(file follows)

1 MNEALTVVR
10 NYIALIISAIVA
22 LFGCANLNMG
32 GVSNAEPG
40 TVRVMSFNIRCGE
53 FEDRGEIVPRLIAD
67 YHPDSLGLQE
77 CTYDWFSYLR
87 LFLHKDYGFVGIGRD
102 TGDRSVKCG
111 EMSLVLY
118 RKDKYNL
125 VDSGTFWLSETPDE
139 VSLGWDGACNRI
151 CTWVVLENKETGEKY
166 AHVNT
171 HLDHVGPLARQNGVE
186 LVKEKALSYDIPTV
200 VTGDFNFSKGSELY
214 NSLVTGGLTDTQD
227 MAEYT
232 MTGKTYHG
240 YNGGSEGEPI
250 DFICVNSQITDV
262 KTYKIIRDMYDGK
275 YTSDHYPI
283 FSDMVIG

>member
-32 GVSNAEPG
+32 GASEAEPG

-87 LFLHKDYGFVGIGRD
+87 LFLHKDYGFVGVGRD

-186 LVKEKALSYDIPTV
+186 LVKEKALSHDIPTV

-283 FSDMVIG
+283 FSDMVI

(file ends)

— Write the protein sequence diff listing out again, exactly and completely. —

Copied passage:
1 MNEALTVVR
10 NYIALIISAIVA
22 LFGCANLNMG
32 GVSNAEPG
40 TVRVMSFNIRCGE
53 FEDRGEIVPRLIAD
67 YHPDSLGLQE
77 CTYDWFSYLR
87 LFLHKDYGFVGIGRD
102 TGDRSVKCG
111 EMSLVLY
118 RKDKYNL
125 VDSGTFWLSETPDE
139 VSLGWDGACNRI
151 CTWVVLENKETGEKY
166 AHVNT
171 HLDHVGPLARQNGVE
186 LVKEKALSYDIPTV
200 VTGDFNFSKGSELY
214 NSLVTGGLTDTQD
227 MAEYT
232 MTGKTYHG
240 YNGGSEGEPI
250 DFICVNSQITDV
262 KTYKIIRDMYDGK
275 YTSDHYPI
283 FSDMVIG

>member
-32 GVSNAEPG
+32 GASEAEPG

-87 LFLHKDYGFVGIGRD
+87 LFLHKDYGFVGVGRD

-186 LVKEKALSYDIPTV
+186 LVKEKALSHDIPTV

-283 FSDMVIG
+283 FSDMVI